The Human Aspects of Technology Change

May 27, 2020 in
By Catherine Neale, Shrish Willett

Every month we explore the various tools and technologies that impact employees and organizations. Organizations can invest in the most cutting-edge technology, but if employees aren’t ready to accept these new tools and related changes in process, the investment is unlikely to pay off! Tools and technology are unique in their ability to inspire resistance. They bring many potential benefits to an organization but are also disruptive and unsettling. People can feel uncomfortable with learning new skills and even fear losing their jobs due to new or changing requirements. To capitalize on tech investments and keep employees at ease, organizations need to incorporate thoughtful and proactive change management strategies. We’re going to talk about the importance of strategic organizational change and provide tips to help ensure successful implementation of new tools and technology in terms of the human aspects. Engaging in the following will help facilitate successful organizational change and alignment:

  • Implement change management from the get-go
  • Expect and formally manage resistance to change
  • Identify and inspire stakeholders

Change Management

Having a well thought out change management strategy from the get-go will go a long way in mitigating resistance to change and other unforeseen roadblocks. One way to think about change management strategies is grouping them into Pre-Launch, Launch, and Post-Launch phases.

  • In the Pre-Launch Phase, consider the message you want to relay, the best way to communicate it, who should communicate it, and how different groups are likely to react (can you think of any reasons a particular group might be skeptical or resistant?). To craft a message that resonates with the workforce, consider the necessity, potential alternatives, feasibility of implementation, and perceived value of the initiative (Armenakis & Harris, 2002). Put yourself in the shoes of different parts of the workforce and think about how they’ve responded to change initiatives in the past. Identify potential pockets of resistance and talk to them to understand their perspectives and convey how the outcomes of the project connect to and can help with their concerns. In other words, don’t try to avoid resistance, and don’t try to stifle it. Turn your would-be resistors into change advocates!
  • In the Launch Phase, you’ll communicate the message(s) to inform the workforce in a thoughtful way (thanks to your prep-work during pre-launch!), which will help garner buy-in. In this phase it’s important to introduce initial activities to engage and excite employees about the change initiative. Tailoring each communication and message to speak to the benefits for each group and level in the organization will go a long way.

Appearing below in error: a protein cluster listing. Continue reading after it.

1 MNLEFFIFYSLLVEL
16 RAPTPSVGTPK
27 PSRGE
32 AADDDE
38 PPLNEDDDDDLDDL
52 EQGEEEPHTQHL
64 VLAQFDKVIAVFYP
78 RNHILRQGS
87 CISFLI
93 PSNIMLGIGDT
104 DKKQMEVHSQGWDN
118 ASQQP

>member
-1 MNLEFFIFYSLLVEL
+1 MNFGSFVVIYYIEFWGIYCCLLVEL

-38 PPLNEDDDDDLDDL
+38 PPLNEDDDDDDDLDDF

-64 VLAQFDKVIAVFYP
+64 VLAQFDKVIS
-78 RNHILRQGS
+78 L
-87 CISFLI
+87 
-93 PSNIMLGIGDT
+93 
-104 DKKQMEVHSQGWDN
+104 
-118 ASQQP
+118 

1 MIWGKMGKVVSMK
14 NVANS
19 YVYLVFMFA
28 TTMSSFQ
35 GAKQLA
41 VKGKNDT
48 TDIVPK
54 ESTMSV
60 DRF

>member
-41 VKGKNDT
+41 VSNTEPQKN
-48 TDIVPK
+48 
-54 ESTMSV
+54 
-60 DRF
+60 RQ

• In the Post-Launch Phase, it’s important to have a multi-faceted communication approach; more involvement and exposure leads to more buy-in. After the launch, steps will need to be taken to sustain the change. Dealing with the unanticipated consequences of change initiatives requires understanding that not all roadblocks can be foreseen and being prepared to take swift action when they occur. Taking initiative and being flexible will help maintain the momentum of the implementation and keep employees engaged and excited about the change!

Resistance to Change

We talked about identifying and working with potential resistors, but what do we mean by “resistors”? To help answer this, think about a time when you wanted to organize a get-together at a new hot spot in town with a group of friends or family and you know from experience that not everyone will want to stray from their local hangout. These are your resistors! So, you must find a way to appeal to each of their personalities and mindsets. The same goes for organizational change initiatives! Individuals will react to and resist change differently, and you need to address this for change initiatives to be successful. There are several reasons why employees will resist change initiatives including being invested in the current way of doing work (especially if they played a role in creating it), fear of not being able to adapt to the new way of work, expecting more work as a result of the change, and having been rewarded for their role. There are several types of resistance and ways to mitigate their effects.